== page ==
Oh, geez. (laughs) I like biking in Oregon. I’ve been three times at least, mostly on the coast. What is interesting with the Route Verte is the connectivity. I’m able to leave from downtown Montreal with my bike and travel all over the province. We have 500 hotels that are certified “Welcome Cyclists.” So that means you arrive there and they are not scary about you. You arrive and you are welcome. They have special meals for you. So that’s very fun. And the geography’s very different – the St. Laurence River, the old villages, the French culture, the mix of the culture in Montreal – I think it’s fun to try at least once.
If you could go back in time and tell yourself one thing to make you a better bike advocate, what would it be?
We never do enough partnership and building relationship. Because it is the key to be able to influence the decision-makers. It’s a work that is taking so much time to try to bring people all together.
What about biking most inspires you to work on its behalf? Don’t give me a list! I know there are lots of good reasons, but there’s got to be one that’s the most important thing for you.
I think it’s because it’s so simple. You can change a lot of things with the bicycle. You can change the way that people think, you can change the way that people feel, you can change the way the neighborhoods are friendly. A simple thing that can do so many great things.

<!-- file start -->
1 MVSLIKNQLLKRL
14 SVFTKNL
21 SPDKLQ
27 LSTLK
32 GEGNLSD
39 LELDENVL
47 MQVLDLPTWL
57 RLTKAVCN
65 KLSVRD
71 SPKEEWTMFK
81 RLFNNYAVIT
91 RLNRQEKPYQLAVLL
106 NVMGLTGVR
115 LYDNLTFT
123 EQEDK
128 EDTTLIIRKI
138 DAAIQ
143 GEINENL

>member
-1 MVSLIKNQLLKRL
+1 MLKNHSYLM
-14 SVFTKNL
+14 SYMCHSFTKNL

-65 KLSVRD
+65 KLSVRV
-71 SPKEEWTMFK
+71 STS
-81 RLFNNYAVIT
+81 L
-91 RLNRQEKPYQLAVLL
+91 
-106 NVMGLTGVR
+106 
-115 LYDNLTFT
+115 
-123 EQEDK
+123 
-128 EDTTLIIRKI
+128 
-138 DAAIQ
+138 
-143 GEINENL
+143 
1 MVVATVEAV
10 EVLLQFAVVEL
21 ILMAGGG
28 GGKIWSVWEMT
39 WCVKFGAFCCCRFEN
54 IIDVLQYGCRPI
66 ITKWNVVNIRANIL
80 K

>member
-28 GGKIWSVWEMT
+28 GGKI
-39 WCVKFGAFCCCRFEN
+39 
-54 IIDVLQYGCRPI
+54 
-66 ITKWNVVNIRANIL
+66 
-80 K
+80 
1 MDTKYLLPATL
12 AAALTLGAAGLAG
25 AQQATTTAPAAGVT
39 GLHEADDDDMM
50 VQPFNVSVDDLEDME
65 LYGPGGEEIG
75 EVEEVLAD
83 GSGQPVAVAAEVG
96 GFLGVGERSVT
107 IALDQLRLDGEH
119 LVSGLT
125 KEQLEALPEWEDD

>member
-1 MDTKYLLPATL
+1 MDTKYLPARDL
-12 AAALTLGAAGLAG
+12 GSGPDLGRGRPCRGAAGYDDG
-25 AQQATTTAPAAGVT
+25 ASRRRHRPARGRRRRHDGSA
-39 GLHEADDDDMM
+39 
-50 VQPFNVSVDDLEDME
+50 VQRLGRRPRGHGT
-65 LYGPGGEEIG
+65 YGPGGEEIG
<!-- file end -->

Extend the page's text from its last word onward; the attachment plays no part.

Qs & As edited for brevity. Pronovost’s speech is 6:30 p.m. Monday, Aug. 26, in Lincoln Hall at 1620 SW Park Ave.
Michael Andersen was news editor of BikePortland.org from 2013 to 2016 and still pops up occasionally.
Yes, Oregon, please adopt something similar!
Imagine being able to ride (safely, on a protected or separated route) to Astoria, Mt Hood, Sisters, Bend, the Dalles, Pendleton and out to the Wallowas, and down into the remote stretches of Central and SE Oregon… then on to… Mt Thielsen, Crater Lake, and the Rogue River Valley. Imagine Oregon being *safely accessible* by bike.
Here in Slovania, there’s a big push to connect the country with separated bike lanes. There are plenty of gravel roads that are low to no traffic routes. I haven’t ridden on a highway yet, just bike paths and the gravel roads. If your looking for a bicycle adventure, Slovania offers much more interesting bike travel than the Netherlands could ever offer. And everyone speaks english, in case your wondering. Here’s are former Portlanders website about travel in slovenia http://www.twowheeltravelblog.com/
Sweet. Thanks for the headsup. Definitely going to be there!
My girlfriend and I are going to Quebec at the end of September for a two week bike tour between Montreal and Quebec City. Can’t wait!